A friend of mine sent this to me the other day. Its an interview with comedian Jerry Seinfeld from a couple of years ago about this writing process.
It seems that he keeps it very simple when he’s working on jokes: A yellow legal pad and a blue Bic Cristal.
(This is worth watching also to hear him describe the construction of a Pop Tart joke.)
It’s funny – this is the second time in the last few weeks that I’ve heard about a well-known writer who turns out creative genius using the most humble writing instruments. You might remember we recently had a post about the late Elmore Leonard, who favored Scripto pencils and Pilot disposables.
Another comedian, Mitch Hedberg, was so partial to Uniball pens, he even wrote the company a letter suggesting a sponsorship.
These are guys who could afford to buy the priciest pens on the market, but found they were perfectly satisfied with something completely ordinary, like a Bic pen. They’re writers after my own heart, because I’ve always found a plain Pentel gel pen to be as good as anything else I’ve ever used.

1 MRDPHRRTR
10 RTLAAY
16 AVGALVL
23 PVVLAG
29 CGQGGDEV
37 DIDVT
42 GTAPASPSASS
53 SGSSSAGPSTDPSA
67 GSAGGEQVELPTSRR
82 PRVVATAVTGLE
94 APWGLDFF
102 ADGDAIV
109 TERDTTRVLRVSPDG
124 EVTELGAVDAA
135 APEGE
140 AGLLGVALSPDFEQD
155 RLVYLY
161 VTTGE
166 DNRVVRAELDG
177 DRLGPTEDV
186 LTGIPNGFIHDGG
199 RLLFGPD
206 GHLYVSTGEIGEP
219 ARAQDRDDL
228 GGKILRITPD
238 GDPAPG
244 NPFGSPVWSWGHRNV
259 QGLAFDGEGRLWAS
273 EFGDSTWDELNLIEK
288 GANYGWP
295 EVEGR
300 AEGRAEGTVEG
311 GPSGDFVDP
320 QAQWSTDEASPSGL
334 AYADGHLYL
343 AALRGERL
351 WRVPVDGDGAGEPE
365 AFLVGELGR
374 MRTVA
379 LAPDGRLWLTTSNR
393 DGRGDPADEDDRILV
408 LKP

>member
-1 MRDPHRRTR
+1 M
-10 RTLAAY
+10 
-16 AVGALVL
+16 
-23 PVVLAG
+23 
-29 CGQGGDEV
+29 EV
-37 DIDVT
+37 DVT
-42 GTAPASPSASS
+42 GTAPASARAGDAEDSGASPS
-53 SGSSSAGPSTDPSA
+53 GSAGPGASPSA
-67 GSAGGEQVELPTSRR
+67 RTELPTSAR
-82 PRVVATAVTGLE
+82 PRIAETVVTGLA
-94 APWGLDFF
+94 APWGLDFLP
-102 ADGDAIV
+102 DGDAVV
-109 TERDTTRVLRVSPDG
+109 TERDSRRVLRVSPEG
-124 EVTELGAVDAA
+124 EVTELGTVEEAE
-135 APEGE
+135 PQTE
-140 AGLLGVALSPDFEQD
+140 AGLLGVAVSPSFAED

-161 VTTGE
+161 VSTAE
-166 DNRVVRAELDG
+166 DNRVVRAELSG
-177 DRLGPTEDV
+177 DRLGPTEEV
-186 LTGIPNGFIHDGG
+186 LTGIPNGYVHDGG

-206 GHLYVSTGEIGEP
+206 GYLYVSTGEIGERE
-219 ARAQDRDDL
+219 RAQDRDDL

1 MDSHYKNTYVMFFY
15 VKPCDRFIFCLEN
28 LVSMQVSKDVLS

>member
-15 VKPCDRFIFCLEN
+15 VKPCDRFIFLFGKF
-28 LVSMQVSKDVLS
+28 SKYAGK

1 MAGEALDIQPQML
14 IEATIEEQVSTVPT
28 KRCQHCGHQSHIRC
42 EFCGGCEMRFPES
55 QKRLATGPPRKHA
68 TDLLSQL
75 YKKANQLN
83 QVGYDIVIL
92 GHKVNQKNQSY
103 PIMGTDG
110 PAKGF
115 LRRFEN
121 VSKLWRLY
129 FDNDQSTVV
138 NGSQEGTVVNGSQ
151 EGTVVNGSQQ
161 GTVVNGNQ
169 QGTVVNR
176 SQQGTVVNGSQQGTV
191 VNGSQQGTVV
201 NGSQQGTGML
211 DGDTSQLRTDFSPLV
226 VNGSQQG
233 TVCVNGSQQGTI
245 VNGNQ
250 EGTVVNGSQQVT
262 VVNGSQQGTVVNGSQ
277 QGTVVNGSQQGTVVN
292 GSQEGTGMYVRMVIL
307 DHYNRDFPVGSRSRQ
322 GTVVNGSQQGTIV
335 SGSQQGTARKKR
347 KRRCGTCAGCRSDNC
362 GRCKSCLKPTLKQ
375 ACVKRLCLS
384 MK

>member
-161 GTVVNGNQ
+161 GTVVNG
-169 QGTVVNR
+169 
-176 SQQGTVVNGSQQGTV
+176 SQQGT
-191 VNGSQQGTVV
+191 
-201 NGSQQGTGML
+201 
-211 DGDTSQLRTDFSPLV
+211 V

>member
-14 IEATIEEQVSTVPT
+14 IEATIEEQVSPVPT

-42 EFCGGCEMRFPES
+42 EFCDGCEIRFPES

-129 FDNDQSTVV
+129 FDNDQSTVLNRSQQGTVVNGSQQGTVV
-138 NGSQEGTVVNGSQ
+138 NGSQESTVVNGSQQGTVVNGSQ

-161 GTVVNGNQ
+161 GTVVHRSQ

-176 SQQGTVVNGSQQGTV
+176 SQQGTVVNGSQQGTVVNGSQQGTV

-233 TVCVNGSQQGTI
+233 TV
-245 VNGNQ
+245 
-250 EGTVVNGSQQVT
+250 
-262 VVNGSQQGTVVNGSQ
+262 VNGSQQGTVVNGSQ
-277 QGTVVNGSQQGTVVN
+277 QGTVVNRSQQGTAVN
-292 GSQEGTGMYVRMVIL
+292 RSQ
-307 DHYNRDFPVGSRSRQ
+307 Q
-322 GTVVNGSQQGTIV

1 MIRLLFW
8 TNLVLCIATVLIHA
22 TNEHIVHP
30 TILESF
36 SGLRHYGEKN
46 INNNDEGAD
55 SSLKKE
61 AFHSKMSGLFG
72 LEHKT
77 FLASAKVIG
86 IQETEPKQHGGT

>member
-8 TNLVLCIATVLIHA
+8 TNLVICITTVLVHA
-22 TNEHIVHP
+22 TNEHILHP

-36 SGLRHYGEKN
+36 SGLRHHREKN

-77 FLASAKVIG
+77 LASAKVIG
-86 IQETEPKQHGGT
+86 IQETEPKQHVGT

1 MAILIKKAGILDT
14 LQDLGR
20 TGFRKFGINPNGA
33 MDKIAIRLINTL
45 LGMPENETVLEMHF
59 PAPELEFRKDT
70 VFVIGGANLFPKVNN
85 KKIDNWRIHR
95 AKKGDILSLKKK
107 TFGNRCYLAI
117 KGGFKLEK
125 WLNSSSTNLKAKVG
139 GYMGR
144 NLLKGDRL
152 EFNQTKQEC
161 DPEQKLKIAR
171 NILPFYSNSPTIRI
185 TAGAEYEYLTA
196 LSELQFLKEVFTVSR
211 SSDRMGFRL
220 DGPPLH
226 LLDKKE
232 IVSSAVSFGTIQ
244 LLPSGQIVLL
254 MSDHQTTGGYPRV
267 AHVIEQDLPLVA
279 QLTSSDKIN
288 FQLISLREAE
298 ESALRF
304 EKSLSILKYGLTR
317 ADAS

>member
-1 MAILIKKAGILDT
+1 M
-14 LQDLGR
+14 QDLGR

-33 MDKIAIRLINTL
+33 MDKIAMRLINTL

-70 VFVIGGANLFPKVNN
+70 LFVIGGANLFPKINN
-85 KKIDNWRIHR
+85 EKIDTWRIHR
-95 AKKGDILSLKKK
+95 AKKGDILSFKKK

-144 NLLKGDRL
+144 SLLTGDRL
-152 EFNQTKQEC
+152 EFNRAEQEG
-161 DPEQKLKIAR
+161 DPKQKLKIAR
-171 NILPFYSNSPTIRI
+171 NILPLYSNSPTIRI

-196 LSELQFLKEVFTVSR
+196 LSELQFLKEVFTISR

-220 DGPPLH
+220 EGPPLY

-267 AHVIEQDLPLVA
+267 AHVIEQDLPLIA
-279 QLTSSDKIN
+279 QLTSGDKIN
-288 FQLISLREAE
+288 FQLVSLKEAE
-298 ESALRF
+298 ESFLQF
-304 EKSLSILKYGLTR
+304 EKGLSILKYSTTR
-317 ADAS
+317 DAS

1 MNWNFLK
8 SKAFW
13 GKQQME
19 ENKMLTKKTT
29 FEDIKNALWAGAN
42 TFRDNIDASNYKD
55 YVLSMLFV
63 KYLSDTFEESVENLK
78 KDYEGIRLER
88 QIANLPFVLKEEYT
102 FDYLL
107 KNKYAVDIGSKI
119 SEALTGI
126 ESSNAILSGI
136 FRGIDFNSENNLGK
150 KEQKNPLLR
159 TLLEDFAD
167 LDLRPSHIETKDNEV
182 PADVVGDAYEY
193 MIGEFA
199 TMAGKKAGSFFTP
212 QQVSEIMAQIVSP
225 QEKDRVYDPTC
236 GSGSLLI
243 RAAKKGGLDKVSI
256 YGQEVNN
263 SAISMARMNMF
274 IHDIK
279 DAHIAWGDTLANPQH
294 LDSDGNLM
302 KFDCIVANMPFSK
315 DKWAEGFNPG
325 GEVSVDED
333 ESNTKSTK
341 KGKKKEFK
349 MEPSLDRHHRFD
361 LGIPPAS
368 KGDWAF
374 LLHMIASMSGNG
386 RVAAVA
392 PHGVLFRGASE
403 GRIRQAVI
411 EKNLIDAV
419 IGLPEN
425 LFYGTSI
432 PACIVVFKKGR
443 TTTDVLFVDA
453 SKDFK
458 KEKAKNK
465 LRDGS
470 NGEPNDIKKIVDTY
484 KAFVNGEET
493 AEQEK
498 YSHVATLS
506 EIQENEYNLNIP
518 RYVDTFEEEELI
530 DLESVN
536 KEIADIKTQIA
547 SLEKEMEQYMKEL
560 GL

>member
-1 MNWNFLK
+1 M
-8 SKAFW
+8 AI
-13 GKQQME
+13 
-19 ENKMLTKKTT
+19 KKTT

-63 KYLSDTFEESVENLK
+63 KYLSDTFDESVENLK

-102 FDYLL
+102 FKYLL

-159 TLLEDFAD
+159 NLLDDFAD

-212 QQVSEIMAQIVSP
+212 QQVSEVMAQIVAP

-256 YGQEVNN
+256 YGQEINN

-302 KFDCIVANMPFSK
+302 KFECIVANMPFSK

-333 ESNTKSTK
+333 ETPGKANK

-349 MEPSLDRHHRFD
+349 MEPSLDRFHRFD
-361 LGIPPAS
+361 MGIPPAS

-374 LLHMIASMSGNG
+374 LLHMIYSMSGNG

Of course, not all well-known creative people go the modest route when choosing pens.
Stephen King famously called his Waterman fountain pen “the world’s finest word processor.” Neil Gaiman is well-known for his love of high-end fountain pens from Waterman, TWSBI and Visconti. Ed Norton, attending a Montblanc gala in New York, reportedly said he writes early drafts of screenplays in pen.
Since we’re talking about the pens used by creative types, the New York Times lifestyle magazine recently asked some famous designers – in architecture, jewelry, shoes, television and landscape – about their favorite pens.
Most of them were just simple Sharpies, Bics and assorted mechanical pencils.
So I say long live the humble disposable pen. It does a fine job of channeling creativity all around the world.